Movie Review: Tomorrowland (2015)


It is both a blessing and a curse to have come of age during a high point in Disney’s film-making history. They were coming out with hit after animated hit: The Little Mermaid (1989), Beauty and the Beast (1991), Aladdin (1992), The Nightmare Before Christmas (1993), The Lion King (1994), and both Pocahontas and Toy Story in 1995. Yes, I got got experience all of these films at exactly the right age to be sucked into their magic, but it has also made my standards incredibly high. Even so, I don’t think it is too much of a stretch to say that Frozen (2013) was the only really great animated film from that studio since Toy Story.

With the notable exception of the launch of The Pirates of the Caribbean series in 2003 and the reboot of Tron (2010), their live-action shows and movies weren’t fairing much better. (The Suite Life with Zach and Cody? I’d rather cut off my own arm.) But in just the last year, Tomorrowland renewed my faith in Disney to make movies with real people in them.

Entrance_to_Tomorrowland_Disneyland_ParkLike PiratesTomorrowland used a ride at Disney parks as its jumping-off point. Now, this may not sound like the best strategy, but it obviously worked for them before. I have visited both Disneyland and Disneyworld before, and I remember seeing a 3D printer in this showcase of ingenuity and invention long before I ever saw anything about one in the media.

In the film, this realm of endless possibility and intellectual pursuits is an alternate dimension to which the best and brightest in our world are recruited by androids based on their potential for greatness. Visionaries as far back as Jules Verne, Nikola Tesla, and Thomas Edison were members of this exclusive club, and the recruiting continued for decades to come. The goal was unfettered creative freedom, and to eventually invite the whole human race to join them in utopia. But, when a recruit from the 1960’s, Frank Walker (George Clooney), unwittingly invents something he shouldn’t, everything changes.

TomorrowlandIn the present, Casey Newton (Britt Robertson of The Secret Circle) may be the world’s last optimist in a time of turmoil. Around every corner she is bombarded with vision of the impending end of everything, be it through the dystopian fiction in her English class, the hopeless attitude of her science teacher as he explains the effects of climate change, and the destruction of a NASA launch site because the government has decided that science is no longer a priority. But this techno-whiz isn’t going to take it lying down, and embarks on a campaign of sabotage at the site… until she is arrested, that is. When her belongings are returned, a strange pin finds its way into her possession, and with a single touch she is whisked away into an immersive (not to mention visually stunning) vision of the utopia.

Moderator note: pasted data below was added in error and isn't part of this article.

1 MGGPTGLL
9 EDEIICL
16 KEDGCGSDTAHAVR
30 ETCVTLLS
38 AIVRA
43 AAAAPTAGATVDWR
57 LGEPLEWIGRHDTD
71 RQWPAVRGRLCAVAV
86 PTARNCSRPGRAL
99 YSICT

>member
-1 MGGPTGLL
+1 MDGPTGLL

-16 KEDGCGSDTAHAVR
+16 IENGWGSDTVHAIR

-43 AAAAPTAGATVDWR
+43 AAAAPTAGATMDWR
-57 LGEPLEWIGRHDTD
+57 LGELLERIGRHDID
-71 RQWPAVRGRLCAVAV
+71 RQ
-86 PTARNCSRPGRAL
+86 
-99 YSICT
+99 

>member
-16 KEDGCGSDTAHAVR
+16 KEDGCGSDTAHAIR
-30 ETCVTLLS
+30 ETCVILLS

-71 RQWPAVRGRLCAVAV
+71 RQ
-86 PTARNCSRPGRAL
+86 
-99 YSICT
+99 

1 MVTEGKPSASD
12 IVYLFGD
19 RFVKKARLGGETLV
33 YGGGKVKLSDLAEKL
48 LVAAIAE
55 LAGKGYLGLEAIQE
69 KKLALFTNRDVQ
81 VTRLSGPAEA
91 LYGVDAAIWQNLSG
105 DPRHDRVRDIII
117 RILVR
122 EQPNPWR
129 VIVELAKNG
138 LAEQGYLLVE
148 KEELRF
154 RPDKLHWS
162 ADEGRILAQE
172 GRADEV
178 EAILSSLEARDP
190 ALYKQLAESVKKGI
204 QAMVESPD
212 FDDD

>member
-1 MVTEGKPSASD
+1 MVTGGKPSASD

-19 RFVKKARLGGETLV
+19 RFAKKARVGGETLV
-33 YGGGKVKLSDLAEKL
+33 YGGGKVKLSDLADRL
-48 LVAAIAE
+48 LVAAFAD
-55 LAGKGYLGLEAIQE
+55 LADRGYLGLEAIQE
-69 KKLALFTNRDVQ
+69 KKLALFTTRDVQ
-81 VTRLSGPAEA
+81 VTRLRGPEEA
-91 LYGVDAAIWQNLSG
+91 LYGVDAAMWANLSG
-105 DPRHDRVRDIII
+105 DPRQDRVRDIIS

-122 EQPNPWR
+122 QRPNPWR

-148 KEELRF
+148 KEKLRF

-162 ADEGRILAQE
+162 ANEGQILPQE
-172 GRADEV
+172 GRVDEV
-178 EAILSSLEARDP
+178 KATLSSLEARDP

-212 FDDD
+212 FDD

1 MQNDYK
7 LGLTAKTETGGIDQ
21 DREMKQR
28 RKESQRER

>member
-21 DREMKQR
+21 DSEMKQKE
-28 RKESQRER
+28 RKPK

With the help of a renegade android (Raffey Cassidy), Casey must dodge the forces of Nix (Hugh Laurie) who is determined to keep Tomorrowland isolated from our world, even at the expense of our utter destruction.


I found this film to be totally unique and thoroughly refreshing. The visuals were stunning, the action was intense but not scary, and there was just the right amount of humor. This is a movie that kids and adults will both enjoy, and the takeaway message that anything is possible as long we can imagine it is beacon of hope in this increasingly cynical world. Plus, bonus Steampunk points for hiding a rocket ship built in the 1870’s under the Eiffel tower.


Phoebe Darqueling is a writer and artist who is inspired by Steampunk and currently living in California, though her heart will always belong to Minnesota.

Like my reviews? Check out more cool stuff at my website!

Like my reviews? Check out more cool stuff at my website!



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